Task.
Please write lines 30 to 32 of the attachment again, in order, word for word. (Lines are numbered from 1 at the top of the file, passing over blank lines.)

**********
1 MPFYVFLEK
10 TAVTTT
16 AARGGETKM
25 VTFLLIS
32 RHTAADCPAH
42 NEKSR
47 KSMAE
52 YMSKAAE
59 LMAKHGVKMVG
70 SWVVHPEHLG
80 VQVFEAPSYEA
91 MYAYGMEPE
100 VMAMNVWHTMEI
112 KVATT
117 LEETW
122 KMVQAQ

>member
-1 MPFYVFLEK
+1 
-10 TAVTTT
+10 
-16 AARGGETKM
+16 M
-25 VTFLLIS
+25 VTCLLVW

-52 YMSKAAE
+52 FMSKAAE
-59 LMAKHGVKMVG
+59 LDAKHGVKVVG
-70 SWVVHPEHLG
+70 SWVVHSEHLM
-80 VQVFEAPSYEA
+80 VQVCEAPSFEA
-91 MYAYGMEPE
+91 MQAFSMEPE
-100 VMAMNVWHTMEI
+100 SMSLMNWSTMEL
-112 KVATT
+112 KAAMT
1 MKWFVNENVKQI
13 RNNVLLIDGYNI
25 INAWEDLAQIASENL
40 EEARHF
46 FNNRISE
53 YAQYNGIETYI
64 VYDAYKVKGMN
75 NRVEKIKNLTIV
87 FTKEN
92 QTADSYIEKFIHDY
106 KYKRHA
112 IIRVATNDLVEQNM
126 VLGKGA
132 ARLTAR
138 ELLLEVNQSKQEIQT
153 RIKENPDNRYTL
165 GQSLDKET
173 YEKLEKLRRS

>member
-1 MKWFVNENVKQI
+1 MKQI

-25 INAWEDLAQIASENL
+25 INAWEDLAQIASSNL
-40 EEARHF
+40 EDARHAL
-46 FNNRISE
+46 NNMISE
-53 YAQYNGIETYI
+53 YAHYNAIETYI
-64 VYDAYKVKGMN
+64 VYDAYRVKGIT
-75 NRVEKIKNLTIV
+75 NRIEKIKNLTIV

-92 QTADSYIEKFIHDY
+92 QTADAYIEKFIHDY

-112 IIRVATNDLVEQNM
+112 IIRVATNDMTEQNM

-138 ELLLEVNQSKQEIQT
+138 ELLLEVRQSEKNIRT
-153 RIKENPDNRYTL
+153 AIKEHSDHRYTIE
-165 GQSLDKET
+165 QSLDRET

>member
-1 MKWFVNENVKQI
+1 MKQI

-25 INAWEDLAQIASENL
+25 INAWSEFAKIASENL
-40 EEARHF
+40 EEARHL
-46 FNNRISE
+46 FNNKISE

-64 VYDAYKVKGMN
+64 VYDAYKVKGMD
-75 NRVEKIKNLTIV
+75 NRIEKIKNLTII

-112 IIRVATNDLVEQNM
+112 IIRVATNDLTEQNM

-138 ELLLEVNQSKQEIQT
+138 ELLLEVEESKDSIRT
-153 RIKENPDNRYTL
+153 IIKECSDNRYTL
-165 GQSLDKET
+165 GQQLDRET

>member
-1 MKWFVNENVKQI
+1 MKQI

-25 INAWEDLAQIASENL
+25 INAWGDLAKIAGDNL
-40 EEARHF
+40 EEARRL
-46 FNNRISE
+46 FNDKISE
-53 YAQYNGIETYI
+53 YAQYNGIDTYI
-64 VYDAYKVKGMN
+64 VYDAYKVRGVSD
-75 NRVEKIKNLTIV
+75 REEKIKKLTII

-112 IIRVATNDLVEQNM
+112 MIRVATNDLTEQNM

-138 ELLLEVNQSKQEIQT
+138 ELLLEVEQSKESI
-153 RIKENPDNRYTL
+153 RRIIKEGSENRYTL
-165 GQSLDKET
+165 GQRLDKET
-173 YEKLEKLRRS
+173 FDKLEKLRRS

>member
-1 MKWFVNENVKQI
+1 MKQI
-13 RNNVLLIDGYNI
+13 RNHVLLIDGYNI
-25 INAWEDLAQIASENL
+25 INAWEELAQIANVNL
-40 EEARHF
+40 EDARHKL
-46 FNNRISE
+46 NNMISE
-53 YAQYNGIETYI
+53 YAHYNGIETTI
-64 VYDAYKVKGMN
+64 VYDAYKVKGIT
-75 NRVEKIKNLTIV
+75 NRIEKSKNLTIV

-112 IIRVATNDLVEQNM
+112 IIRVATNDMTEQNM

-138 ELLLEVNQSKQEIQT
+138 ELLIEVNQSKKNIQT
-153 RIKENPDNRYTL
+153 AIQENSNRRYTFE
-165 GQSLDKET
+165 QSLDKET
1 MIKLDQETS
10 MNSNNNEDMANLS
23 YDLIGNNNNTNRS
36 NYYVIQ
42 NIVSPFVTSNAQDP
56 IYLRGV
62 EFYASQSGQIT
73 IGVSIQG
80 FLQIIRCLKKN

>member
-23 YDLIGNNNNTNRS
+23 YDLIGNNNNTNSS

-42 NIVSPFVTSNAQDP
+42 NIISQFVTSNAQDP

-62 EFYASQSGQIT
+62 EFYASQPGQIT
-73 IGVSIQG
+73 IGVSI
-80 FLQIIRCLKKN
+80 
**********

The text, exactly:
-70 SWVVHPEHLG
+70 SWVVHSEHLM
-80 VQVFEAPSYEA